Visual Studio 2008 Configuration Manager

  • Hello!

    I've been struggling with the Visual Studio 2008 Configuration Manager. Its a real pain to use for complex solution/project configurations. My current solution contains 52 projects and 46 (!) different configurations. The number of configs keeps growing with each client version and maintaining them is becoming a real issue.

    So, my question is that is there an alternative for the default Configuration Manager or should I write some script or VS add-in to ease my pain? Or is my initial approach using the build configurations for selecting/building between different client versions the main source of problems?

  • 46 configurations is too many.Is it that you have 6 "base" assemblies and 46 client plugins... give or take?

    If so, I'd create solution files for this purpose instead of using configuration.

  • @Alex Papadimoulis said:

    46 configurations is too many.Is it that you have 6 "base" assemblies and 46 client plugins... give or take?

    No client specific assemblies other than resource dlls. The main project is an ASP.NET project and the rest are business logic, data access, tests, etc. The only thing changing is the configuration files for the client versions (Spring Framework configs mainly) and the correct resource assembly gets copied to the web applications bin -folder.

    So what I've done is that when I select build config "HugeCorp" and build the solution the main project just copies different set of configuration files, css files, etc to the web application sub-folders with the HugeCorp specific resource dll in the projects pre-build event.

    Also I have "HugeCorpStage" config which is used when building in CruiseControl.Net. So there are two build configs per client.

    This wasn't a problem with just a few different client versions but now we have 23 clients. Otherwise this has worked quite well but the increasing number of clients has made the build configuration management a real pain.

    Any alternate solutions for this since I'm clearly looking the whole problem from a completely wrong angle and turned this in a major WTF 😃

  • That does sound messy.

    From a configuration standpoint, it sounds like the classic "Pre-Build Plugin Architecture" problem; you have a baseline application and a "Plugin" is applied (css, resource dlls, etc) applied "in house" before deployment "to the field." IOW, the plugin is an integral part of the build; it's not something designed to be swapped by the end user. What's unclear is whether a baseline update triggers all clients to be updated, or if they are updated on an as-needed basis. But, that doesn't really matter from a build/config standpoint, since both have similar solutions.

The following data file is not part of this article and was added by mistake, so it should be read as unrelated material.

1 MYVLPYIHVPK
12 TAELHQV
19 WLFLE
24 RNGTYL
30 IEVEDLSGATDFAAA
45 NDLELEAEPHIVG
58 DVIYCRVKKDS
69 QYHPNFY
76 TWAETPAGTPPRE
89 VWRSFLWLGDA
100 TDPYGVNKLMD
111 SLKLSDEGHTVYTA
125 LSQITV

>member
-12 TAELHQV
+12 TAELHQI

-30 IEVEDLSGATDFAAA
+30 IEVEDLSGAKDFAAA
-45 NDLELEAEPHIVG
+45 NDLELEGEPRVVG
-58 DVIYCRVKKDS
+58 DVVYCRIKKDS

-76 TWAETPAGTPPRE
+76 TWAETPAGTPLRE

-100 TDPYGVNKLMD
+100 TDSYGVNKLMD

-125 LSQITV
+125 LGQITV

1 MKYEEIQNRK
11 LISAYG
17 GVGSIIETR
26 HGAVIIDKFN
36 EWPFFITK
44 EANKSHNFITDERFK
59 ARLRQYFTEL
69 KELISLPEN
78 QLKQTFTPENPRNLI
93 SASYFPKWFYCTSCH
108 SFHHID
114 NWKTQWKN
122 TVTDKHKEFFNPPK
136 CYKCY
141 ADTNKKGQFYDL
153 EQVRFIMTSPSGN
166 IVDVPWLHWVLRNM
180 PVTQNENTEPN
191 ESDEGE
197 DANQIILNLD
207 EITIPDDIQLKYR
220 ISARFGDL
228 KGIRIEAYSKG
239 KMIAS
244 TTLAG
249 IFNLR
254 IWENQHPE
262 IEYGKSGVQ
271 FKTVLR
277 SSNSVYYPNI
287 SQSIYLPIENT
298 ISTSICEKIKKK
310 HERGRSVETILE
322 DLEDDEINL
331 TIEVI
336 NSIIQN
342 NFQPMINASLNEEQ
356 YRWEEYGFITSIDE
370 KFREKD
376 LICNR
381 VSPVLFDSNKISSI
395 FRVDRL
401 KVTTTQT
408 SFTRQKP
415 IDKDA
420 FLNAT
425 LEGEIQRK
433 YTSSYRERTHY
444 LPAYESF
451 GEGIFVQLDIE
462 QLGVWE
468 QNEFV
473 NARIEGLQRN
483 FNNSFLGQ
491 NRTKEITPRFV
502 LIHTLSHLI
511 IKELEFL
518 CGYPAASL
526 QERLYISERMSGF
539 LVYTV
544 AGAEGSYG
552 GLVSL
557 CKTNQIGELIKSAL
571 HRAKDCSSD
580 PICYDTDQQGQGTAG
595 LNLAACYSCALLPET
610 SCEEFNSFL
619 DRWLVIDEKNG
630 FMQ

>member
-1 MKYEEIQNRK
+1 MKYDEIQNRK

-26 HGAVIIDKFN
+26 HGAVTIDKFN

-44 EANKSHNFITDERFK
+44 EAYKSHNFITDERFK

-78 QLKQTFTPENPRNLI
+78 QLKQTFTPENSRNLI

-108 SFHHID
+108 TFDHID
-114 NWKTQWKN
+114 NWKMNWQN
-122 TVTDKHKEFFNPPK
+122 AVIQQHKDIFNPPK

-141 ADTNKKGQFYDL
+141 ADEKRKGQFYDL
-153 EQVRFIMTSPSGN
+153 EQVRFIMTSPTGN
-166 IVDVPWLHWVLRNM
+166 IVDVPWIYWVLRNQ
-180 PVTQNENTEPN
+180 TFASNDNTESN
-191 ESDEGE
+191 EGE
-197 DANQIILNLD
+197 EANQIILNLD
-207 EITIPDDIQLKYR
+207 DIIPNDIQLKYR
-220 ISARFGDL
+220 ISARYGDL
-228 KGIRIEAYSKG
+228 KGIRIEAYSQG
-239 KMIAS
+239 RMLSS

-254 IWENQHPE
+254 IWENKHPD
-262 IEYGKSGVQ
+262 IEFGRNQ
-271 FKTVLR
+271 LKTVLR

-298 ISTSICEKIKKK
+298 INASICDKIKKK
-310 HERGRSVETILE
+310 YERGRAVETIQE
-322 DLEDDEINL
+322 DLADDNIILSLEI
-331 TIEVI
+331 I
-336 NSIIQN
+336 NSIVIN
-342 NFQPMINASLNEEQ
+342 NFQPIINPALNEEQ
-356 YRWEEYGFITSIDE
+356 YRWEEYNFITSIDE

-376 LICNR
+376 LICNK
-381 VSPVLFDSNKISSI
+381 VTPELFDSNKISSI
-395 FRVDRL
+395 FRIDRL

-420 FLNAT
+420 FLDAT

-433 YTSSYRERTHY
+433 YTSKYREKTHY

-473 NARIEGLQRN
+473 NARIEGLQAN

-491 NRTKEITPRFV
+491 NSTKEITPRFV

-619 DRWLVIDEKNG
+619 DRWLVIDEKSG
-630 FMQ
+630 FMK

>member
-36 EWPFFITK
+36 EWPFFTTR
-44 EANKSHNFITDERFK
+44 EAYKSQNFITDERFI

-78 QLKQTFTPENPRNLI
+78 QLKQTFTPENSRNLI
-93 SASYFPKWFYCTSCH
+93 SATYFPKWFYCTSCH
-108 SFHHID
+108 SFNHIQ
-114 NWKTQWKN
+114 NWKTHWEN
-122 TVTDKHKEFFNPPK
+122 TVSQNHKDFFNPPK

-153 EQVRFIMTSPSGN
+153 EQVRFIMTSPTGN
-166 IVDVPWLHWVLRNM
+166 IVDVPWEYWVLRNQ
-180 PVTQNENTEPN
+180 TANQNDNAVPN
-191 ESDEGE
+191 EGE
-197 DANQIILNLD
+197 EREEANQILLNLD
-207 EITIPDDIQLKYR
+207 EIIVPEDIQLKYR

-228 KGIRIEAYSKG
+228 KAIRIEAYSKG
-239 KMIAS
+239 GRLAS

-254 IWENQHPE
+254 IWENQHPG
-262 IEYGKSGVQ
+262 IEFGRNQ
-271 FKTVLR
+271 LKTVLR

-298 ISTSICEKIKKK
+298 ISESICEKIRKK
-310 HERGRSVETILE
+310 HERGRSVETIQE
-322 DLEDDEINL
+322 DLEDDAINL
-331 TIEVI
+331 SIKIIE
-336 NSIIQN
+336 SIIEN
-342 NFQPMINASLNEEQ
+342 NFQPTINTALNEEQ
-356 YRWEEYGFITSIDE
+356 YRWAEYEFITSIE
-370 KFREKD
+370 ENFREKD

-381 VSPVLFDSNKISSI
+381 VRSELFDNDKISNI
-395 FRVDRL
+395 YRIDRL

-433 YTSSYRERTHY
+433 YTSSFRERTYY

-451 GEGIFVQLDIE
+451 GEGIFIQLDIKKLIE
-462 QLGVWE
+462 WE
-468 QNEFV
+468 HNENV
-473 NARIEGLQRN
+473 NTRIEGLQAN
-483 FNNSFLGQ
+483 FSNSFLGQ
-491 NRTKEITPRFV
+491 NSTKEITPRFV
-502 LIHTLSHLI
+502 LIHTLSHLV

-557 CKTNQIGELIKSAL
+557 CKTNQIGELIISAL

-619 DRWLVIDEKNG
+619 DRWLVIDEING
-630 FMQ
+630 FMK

Tossing in staging deployments makes matters even more tricky, since your testing level (currently, only Staging it seems) is a multiplier of complexity. Adding in more testing environments (UAT, QA, etc) makes life all kinds of worse.

    Unfortunately, there's no easy* solution; you're going to have to go outside of Visual Studio to simplify things. The first step is to re-evaluate your build process to remove duplication. You don't need two build configs per client; figure out a way to programmatically modify project files when your build runs so CruiseControl will be happy. Next, try to isolate the plugins from the baseline application. Think of each plug-in as a micro-app in and of itself, not as an integral part of your basline application. Reason being... imagine what life would be like with 10x clients. It'd be a great problem to have, but whooooa momma would it be a problem to try all that in visual studio.


    * unless you want to consider a vendor product; BuildMaster was designed to solve build/deployment challenges like this

  •  I agree with Alex on this.  While I don't have that much experience with ASP.NET deployment and packaging, I would try and move this from build to packaging.   For instance, if you could somehow seperate this into a dll or other shared resource, then you could have a different dll for each client.  Then when you package for the client it is simply a matter of including the correct dll.

     I might be oversimplifying some things here, but I think this should be doable.

  • Thanks for the info. This confirms that my initial approach wasn't the best solution for this.

    I already started to looking into scripting the builds. I'll probably will go with MSBuild since I'm already using it with CruiseControl.Net.

    Only problem would be when building/running the code from Visual Studio. Currently I can choose the appropriate client build config and debug it easily (Locally of course with local db etc.) and if I understood you guys correctly I would lose that option. This has been a real time saver. Or did I misunderstood you that I would only have one config for running locally? I'm a bit lost here as it would be great to have the possibility to debug the application with different client configurations.

    Of course I could debug the web application by attaching to the IIS process but do I have any other options?

    Alex, I'll have to check the BuildMaster out. Seems interesting.

  • This may be more of an architecture question, but...

    If all your DLLs share a common interface, why wouldn't you specify which client dll you want to work with in your config file and dynamically load the correct one at run-time based on this setting?

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